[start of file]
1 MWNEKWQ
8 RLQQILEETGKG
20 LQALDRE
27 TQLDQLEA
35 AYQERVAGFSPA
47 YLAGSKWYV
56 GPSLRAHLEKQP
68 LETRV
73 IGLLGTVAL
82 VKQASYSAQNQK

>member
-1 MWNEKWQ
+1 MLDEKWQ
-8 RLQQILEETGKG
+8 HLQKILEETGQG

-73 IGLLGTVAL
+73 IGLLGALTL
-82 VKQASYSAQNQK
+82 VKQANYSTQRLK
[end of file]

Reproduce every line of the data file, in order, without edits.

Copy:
1 MWNEKWQ
8 RLQQILEETGKG
20 LQALDRE
27 TQLDQLEA
35 AYQERVAGFSPA
47 YLAGSKWYV
56 GPSLRAHLEKQP
68 LETRV
73 IGLLGTVAL
82 VKQASYSAQNQK

>member
-1 MWNEKWQ
+1 MLDEKWQ
-8 RLQQILEETGKG
+8 HLQKILEETGQG

-73 IGLLGTVAL
+73 IGLLGALTL
-82 VKQASYSAQNQK
+82 VKQANYSTQRLK